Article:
Aquinas and Divine Freedom: The Willing God

Eclectic Orthodoxy

If God is eternal, immutable, and incomposite, how is it that his creation of the cosmos is not a necessary and thus unfree and fettered act? St Thomas Aquinas addresses this question in his Summa Contra Gentiles. In the previous article I presented, in abbreviated fashion, the first three steps of his argument. I continue with the next three.

4) God has will, and his will is his essence (SCG I.72-73).

If God is intelligent, then he also possesses will, for to know reality is to know the goodness and perfection of reality. “For, since the understood good is the proper object of the will,” Thomas writes, “the understood good is, as such, willed“ (I.72.2). The act of knowing and the act of willing are thus indivisible and co-implicative. To know the good is to will the good. This is preeminently true for the transcendent Good:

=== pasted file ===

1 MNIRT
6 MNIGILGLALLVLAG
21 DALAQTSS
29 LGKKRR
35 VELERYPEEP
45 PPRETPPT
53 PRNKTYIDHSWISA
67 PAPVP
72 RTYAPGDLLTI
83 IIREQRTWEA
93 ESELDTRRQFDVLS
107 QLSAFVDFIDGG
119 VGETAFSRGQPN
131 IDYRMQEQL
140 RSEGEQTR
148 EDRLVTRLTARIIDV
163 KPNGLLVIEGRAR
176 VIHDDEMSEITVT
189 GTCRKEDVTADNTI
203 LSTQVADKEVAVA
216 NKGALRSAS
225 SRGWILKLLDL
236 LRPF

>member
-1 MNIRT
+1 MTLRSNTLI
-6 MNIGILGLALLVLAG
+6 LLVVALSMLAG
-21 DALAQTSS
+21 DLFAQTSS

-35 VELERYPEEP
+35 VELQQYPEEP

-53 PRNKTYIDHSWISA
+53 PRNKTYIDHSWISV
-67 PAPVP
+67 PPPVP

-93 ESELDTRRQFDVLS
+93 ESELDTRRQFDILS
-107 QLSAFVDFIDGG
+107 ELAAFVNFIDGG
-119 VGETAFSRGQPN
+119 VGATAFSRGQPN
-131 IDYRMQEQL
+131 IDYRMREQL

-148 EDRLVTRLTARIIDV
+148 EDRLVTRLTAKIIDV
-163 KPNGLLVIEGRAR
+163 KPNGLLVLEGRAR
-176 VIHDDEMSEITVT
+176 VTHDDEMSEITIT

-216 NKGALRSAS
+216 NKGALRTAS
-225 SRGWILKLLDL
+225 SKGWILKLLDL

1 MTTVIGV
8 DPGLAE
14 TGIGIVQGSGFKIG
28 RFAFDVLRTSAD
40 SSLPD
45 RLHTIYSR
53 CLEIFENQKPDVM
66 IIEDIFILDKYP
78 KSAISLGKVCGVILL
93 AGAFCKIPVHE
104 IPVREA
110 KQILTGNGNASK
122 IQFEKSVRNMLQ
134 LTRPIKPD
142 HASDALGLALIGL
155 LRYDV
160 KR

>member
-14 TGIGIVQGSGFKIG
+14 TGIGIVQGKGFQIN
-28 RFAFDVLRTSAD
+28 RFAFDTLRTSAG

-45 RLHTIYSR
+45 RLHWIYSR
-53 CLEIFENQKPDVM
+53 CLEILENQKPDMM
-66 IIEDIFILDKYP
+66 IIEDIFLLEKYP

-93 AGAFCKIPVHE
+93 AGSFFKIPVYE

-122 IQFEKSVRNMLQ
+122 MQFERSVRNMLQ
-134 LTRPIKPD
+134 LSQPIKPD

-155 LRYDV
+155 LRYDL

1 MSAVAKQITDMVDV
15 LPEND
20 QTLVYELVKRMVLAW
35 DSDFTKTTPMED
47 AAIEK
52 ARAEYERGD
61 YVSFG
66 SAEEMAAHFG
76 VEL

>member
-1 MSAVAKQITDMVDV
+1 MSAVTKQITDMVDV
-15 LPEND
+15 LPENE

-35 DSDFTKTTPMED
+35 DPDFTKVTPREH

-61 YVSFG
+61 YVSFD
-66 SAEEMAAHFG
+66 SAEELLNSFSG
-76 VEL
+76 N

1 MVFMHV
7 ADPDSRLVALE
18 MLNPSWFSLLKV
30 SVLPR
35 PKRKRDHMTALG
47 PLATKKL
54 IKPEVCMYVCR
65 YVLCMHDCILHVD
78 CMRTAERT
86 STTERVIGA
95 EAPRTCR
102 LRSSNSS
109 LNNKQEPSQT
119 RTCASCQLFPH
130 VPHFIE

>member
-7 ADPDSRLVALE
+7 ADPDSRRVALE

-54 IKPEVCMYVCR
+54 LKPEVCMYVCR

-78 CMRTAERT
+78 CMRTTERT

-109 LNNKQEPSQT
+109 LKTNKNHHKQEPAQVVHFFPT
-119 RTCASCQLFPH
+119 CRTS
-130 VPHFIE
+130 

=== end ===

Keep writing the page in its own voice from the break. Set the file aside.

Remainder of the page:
Hence, he…

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About jamesbradfordpate

My name is James Pate. This blog is about my journey. I read books. I watch movies and TV shows. I go to church. I try to find meaning. And, when I can’t do that, I just talk about stuff that I find interesting. I have degrees in fields of religious studies. I have an M.Phil. in the History of Biblical Interpretation from Hebrew Union College in Cincinnati, Ohio. I also have an M.A. in Hebrew Bible from Jewish Theological Seminary, an M.Div. from Harvard Divinity School, and a B.A. from DePauw University.
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